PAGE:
If the buy-and-hold strategy has been a lucrative one over the decades, the strategy of trying to time the markets has been full of peril. Here’s why: “The S&P 500’s best days generally follow its worst days,” BofA says. “2020 has been no exception: one of the worst days this year (3/12/20, 9.5% decline) was followed by one of the best (+9.3%).” If you sold off in the middle of that markets drop on March 12, you’d have missed out on the best day of 2020 on March 13.
And best-days add up. “Since the 1930s, if an investor sat out the 10 best return days per decade, his/her returns would be just 17% compared to 16,166% returns since then,” BofA reports. As Ms. Steady would tell you, that’s nearly a one-thousand fold difference.
This shouldn’t be all that surprising. When stocks take a beating, the pros often jump back in and buy on the cheap, adapting that Warren Buffett-ism of being “greedy when others are fearful.” When it comes to equity investing, the sky-is-falling, sell-on-the-dip mentality will lose you quite a bit of money over time, the markets have proven.
Instead, the Ms. Steady approach appears to be a clear winner. BofA notes that having at least a 10-year time frame is the best way to keep losses to a minimum.
As the chart shows, day-trading offers the probability of the biggest negative return whereas the five- or ten-year horizon is far less risky on a relative basis.
With the S&P heading for a record August, this kind of analysis seems elementary. But it wasn’t that long ago—less than six months ago, actually—when the markets were in free-fall and it seemed like stock-heavy portfolios would be wiped out.
Fast-forward to today, and all looks rosy. On Friday, the Dow closed up 0.4% for the year, and the U.S. futures point to more gains.
Not a bad way to start off the week.
In summertime, the neighborly small-talk in Sant’Ippolito, our little hilltop hamlet in Amandola, almost always turns to the subject of animal life—rarely bulls and bears, mind you.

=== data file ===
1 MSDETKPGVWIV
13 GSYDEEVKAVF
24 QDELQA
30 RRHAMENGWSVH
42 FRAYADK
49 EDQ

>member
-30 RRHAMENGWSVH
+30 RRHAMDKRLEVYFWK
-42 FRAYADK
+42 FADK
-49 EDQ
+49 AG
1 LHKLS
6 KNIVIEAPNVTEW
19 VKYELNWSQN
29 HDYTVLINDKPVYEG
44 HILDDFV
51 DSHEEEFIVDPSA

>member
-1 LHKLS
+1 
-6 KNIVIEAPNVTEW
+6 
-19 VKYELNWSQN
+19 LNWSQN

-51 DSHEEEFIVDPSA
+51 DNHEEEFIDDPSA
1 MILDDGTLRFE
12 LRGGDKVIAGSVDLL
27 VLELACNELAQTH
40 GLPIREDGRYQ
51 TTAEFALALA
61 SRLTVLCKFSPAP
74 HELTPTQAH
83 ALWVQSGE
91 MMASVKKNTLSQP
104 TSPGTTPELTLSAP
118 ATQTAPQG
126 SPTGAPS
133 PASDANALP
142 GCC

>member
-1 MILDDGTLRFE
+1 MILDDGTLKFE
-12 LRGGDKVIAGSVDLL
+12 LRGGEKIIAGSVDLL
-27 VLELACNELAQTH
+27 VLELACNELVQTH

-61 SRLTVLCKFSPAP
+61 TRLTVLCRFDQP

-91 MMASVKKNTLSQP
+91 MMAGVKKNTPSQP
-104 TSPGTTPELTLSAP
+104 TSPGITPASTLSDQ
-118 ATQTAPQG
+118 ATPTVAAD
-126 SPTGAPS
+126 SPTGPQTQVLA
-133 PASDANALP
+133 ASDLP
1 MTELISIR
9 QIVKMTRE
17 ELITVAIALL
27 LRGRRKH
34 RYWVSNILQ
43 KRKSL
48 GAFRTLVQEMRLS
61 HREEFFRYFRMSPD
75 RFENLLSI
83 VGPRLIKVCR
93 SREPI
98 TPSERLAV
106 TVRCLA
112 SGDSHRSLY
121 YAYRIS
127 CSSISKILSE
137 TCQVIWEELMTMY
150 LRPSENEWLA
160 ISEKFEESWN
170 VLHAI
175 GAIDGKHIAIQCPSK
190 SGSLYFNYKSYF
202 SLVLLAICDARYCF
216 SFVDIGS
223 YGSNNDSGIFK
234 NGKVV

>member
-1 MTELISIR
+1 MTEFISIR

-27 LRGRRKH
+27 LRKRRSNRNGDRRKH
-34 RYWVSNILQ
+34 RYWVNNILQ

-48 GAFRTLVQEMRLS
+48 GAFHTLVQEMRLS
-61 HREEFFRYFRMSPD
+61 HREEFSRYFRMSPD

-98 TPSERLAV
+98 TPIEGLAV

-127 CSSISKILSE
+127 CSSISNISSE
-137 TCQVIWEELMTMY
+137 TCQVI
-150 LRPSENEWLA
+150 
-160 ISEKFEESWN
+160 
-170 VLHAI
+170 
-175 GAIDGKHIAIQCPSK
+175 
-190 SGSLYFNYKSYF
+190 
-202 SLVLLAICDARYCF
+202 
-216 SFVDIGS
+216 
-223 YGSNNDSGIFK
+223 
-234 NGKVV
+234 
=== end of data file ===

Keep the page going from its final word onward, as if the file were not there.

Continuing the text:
Wild boars, traffic-snarling flocks of sheep that cross the road from one field to another, mice and snakes are the regular protagonists in any chit-chat about life in Sant’Ippolito. And so I wasn’t surprised recently when Mara, my nearest neighbor, asked me about le serpi. Again.
Mara hates snakes, keeping a running tally in her head on how many slither up the common pathway between our homes. I’ve become fairly blasé about these cold-blooded creatures. They’re fairly harmless. I just don’t want them getting into my kitchen. Again.
In addition to being our local snake-counter, Mara is Sant’Ippolito’s unofficial historian. Her dad is Fiore, who’s on the right side of 100. It was her uncle, Alfredo, who sold me our place nearly 20 years ago.
Her great-grandparents rebuilt the house by hand, stone by stone (quarried from the river bed below the house), in the 1930s, she recounted.
I knew this part of the story, but not the rest.
Turns out the money to rebuild came from America. A relative, the story goes, had moved to the States in the ’20s for work. For years, he sent remittances back home to Amandola—enough money for the family to rebuild the stone house where I’ve been writing Bull Sheet much of the summer. (We’re back to Rome next week for the start of the school year).
And so the family always spoke reverently of America, and the mighty American economy that helped this poor little farming community rebuild between the wars.
That a Yank would come along decades later to buy the house felt like serendipity to the family.
I was happy to oblige.
Have a nice day, everyone. I’ll see you here tomorrow.